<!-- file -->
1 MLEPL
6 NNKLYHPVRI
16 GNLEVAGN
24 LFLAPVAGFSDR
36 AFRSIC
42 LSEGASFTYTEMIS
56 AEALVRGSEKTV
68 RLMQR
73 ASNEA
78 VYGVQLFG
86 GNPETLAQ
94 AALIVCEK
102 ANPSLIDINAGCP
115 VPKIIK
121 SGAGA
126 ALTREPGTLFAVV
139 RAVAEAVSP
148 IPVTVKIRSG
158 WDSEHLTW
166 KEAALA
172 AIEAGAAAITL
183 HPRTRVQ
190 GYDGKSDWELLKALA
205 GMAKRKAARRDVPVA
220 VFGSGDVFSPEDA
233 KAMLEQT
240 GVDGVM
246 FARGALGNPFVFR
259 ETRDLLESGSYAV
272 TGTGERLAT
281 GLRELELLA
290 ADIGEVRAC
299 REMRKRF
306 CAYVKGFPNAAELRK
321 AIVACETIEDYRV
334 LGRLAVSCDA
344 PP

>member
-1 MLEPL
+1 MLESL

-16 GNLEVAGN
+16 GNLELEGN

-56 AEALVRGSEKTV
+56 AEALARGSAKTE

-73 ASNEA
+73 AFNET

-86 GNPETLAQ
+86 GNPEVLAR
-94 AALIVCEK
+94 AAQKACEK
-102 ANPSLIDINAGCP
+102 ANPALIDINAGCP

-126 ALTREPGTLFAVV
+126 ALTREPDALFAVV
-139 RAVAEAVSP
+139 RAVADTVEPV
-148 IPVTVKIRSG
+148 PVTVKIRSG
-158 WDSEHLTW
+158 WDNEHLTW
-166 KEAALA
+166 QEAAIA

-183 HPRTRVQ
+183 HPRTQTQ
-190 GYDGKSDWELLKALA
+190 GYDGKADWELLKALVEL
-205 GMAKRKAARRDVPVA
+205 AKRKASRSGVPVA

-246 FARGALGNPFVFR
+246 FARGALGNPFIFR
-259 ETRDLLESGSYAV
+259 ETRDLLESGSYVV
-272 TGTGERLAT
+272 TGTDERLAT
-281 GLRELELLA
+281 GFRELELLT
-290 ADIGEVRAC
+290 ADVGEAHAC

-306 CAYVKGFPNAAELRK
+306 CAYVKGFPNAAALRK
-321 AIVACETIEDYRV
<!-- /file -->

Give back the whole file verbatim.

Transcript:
1 MLEPL
6 NNKLYHPVRI
16 GNLEVAGN
24 LFLAPVAGFSDR
36 AFRSIC
42 LSEGASFTYTEMIS
56 AEALVRGSEKTV
68 RLMQR
73 ASNEA
78 VYGVQLFG
86 GNPETLAQ
94 AALIVCEK
102 ANPSLIDINAGCP
115 VPKIIK
121 SGAGA
126 ALTREPGTLFAVV
139 RAVAEAVSP
148 IPVTVKIRSG
158 WDSEHLTW
166 KEAALA
172 AIEAGAAAITL
183 HPRTRVQ
190 GYDGKSDWELLKALA
205 GMAKRKAARRDVPVA
220 VFGSGDVFSPEDA
233 KAMLEQT
240 GVDGVM
246 FARGALGNPFVFR
259 ETRDLLESGSYAV
272 TGTGERLAT
281 GLRELELLA
290 ADIGEVRAC
299 REMRKRF
306 CAYVKGFPNAAELRK
321 AIVACETIEDYRV
334 LGRLAVSCDA
344 PP

>member
-1 MLEPL
+1 MLESL

-16 GNLEVAGN
+16 GNLELEGN

-56 AEALVRGSEKTV
+56 AEALARGSAKTE

-73 ASNEA
+73 AFNET

-86 GNPETLAQ
+86 GNPEVLAR
-94 AALIVCEK
+94 AAQKACEK
-102 ANPSLIDINAGCP
+102 ANPALIDINAGCP

-126 ALTREPGTLFAVV
+126 ALTREPDALFAVV
-139 RAVAEAVSP
+139 RAVADTVEPV
-148 IPVTVKIRSG
+148 PVTVKIRSG
-158 WDSEHLTW
+158 WDNEHLTW
-166 KEAALA
+166 QEAAIA

-183 HPRTRVQ
+183 HPRTQTQ
-190 GYDGKSDWELLKALA
+190 GYDGKADWELLKALVEL
-205 GMAKRKAARRDVPVA
+205 AKRKASRSGVPVA

-246 FARGALGNPFVFR
+246 FARGALGNPFIFR
-259 ETRDLLESGSYAV
+259 ETRDLLESGSYVV
-272 TGTGERLAT
+272 TGTDERLAT
-281 GLRELELLA
+281 GFRELELLT
-290 ADIGEVRAC
+290 ADVGEAHAC

-306 CAYVKGFPNAAELRK
+306 CAYVKGFPNAAALRK
-321 AIVACETIEDYRV